We have updated our Terms of Use.
Please read our new Privacy Statement before continuing.

Fee-fi-fo-fum

22 September 2016 By Richard Beales

Hedge-fund fees are coming down, but it will take time before they are reasonable. The archetypal 2-and-20 structure isn’t actually the norm. Even slightly lower charges, though, look way too high against the feeble returns of late.

New data suggests investors are gradually paying less. Funds opened this year on average charge about 1.5 percent a year for management, down from nearly 1.7 percent in 2007, according to research outfit Preqin. The slice of investment gains kept by hedge-fund bosses also has dipped on average to 19.1 percent, from 19.5 percent.

In theory, an investor ought to care only about his or her net return and whether it stacks up against the alternatives, after fees. When fees are high, though – compared with big Vanguard stock index mutual fund levies of 0.2 percent or less, for example – they stand out.

The big problem is the recent performance drought. Hedge Fund Research pegs year-to-date net gains for the typical fund at 3.5 percent. Last year the figure was negative, and the year before just 3 percent.

Ross Margolies, founder of Stelliam Investment Management, suggested at CNBC’s Delivering Alpha conference last week that it may be reasonable for fees to absorb a quarter of the outperformance a manager can generate. For a 2-and-20 structure to fit that rule even simply as a proportion of gross return, the gain before fees would need to be 30 percent. The net return would be about 22 percent. The last time the average fund managed that, according to HFR, was in the 1990s.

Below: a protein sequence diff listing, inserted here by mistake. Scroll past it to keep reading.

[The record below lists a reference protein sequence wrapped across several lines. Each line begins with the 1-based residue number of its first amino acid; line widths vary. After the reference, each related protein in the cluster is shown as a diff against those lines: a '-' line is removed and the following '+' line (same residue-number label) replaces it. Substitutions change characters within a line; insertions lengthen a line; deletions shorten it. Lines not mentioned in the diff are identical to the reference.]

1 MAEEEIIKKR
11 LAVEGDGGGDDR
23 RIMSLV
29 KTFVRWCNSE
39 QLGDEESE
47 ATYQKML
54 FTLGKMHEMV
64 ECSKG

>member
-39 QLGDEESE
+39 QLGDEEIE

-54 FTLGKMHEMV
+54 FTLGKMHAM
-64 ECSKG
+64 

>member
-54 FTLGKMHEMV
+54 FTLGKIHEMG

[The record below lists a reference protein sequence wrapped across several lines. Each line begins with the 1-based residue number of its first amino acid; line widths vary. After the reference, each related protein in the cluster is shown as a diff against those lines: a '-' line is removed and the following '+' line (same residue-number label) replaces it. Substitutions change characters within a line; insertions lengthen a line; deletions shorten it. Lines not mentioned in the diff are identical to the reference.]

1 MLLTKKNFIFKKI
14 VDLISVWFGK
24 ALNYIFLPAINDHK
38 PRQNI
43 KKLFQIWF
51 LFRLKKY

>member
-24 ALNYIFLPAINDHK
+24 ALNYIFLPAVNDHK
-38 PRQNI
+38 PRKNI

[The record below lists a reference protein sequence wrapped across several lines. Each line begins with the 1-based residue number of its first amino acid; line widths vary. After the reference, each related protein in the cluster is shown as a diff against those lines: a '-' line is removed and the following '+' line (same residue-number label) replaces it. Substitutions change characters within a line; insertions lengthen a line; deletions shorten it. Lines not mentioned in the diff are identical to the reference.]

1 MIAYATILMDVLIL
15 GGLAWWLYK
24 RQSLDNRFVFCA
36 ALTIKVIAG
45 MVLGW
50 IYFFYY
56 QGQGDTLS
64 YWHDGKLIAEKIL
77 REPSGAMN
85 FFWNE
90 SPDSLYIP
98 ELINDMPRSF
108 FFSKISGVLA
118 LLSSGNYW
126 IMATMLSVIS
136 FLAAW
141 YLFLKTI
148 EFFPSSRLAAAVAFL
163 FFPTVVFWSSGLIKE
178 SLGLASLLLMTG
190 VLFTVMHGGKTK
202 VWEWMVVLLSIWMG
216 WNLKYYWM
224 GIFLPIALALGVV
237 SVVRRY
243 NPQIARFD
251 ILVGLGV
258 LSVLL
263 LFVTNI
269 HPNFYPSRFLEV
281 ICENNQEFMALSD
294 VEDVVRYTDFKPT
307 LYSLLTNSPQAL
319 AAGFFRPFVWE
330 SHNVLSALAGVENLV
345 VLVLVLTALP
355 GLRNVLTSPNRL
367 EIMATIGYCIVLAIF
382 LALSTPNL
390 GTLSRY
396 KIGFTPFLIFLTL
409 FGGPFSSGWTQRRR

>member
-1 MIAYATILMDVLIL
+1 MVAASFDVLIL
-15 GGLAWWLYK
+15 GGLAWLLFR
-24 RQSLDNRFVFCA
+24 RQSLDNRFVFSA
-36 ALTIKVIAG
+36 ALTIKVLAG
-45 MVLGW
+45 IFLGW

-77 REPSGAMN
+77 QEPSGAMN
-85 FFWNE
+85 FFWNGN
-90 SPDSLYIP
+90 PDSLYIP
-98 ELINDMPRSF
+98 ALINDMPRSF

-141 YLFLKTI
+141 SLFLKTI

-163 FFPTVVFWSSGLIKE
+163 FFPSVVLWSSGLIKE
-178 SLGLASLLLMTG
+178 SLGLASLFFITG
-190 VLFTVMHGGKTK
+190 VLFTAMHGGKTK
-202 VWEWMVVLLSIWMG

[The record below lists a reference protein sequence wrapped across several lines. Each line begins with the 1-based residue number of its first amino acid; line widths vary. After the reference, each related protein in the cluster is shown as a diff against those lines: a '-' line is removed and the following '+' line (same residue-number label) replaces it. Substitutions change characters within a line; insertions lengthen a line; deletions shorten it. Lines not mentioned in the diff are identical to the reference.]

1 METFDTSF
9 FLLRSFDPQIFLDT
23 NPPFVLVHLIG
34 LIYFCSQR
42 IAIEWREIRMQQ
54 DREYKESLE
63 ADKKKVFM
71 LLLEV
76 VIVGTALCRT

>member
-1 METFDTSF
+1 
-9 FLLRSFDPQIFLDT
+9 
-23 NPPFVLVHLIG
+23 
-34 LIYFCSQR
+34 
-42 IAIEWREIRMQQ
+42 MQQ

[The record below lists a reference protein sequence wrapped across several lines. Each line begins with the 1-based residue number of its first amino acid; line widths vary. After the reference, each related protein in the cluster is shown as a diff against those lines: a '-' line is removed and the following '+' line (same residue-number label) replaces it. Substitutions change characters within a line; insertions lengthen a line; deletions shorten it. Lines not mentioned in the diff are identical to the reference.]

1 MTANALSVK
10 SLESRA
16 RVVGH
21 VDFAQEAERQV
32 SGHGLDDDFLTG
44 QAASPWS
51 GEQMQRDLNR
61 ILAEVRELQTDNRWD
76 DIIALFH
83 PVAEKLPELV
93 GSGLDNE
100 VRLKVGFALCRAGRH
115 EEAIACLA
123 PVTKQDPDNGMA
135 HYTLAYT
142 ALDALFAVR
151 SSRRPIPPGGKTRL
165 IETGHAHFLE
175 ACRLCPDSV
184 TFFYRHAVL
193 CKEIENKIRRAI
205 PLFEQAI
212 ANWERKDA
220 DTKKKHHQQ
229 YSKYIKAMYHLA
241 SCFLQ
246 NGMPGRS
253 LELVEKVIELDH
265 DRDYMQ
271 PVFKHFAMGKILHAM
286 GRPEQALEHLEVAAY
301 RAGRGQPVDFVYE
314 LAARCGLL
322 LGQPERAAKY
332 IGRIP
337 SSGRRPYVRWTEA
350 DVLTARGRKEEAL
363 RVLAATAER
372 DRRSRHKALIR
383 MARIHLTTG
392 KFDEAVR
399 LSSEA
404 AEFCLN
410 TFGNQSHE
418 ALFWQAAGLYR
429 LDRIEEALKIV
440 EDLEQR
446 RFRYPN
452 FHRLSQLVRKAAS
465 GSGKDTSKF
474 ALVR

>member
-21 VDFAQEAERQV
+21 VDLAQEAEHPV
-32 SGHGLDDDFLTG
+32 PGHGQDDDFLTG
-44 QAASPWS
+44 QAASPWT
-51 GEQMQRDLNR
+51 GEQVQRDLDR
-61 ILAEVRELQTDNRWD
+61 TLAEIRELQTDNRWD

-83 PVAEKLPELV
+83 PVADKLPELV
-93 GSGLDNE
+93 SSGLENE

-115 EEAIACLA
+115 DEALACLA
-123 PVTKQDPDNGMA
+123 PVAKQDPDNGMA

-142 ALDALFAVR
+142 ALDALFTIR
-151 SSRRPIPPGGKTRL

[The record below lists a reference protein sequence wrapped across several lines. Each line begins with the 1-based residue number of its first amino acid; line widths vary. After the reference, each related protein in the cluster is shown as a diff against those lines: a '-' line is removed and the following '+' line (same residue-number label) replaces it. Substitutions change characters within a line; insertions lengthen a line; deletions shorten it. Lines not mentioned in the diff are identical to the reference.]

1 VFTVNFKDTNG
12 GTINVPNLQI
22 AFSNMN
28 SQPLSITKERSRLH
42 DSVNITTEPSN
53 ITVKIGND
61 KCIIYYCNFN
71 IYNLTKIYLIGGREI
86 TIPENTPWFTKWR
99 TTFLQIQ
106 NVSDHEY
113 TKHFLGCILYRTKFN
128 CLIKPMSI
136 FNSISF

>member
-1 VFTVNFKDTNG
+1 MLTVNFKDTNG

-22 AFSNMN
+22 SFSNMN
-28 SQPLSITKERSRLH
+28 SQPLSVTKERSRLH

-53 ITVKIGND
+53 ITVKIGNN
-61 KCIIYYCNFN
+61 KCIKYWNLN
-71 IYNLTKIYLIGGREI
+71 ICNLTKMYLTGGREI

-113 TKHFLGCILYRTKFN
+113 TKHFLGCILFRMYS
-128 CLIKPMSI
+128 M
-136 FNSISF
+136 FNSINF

Today, fees on average are probably eroding closer to half the gross return. Yet few funds are average. Investors don’t pressure top performers to cut fees, while weaker firms often just close. In addition, investors don’t know until later that an appealing hedge-fund strategy didn’t work out. Fees are set more on the promise than the result.

Moreover, fees are logically calculated over a typical market cycle. Given the fairly crowded field, automated systems that erode arbitrage opportunities and other factors, hedge-fund returns may prove lower over the long term than in the past – but still higher than at present. That suggests a new fee reality will set in only slowly.

This view is a Breakingviews prediction for 2017. Click here to see more predictions.

 

Email a friend

Please complete the form below.

Required fields *

*
*
*

(Separate multiple email addresses with commas)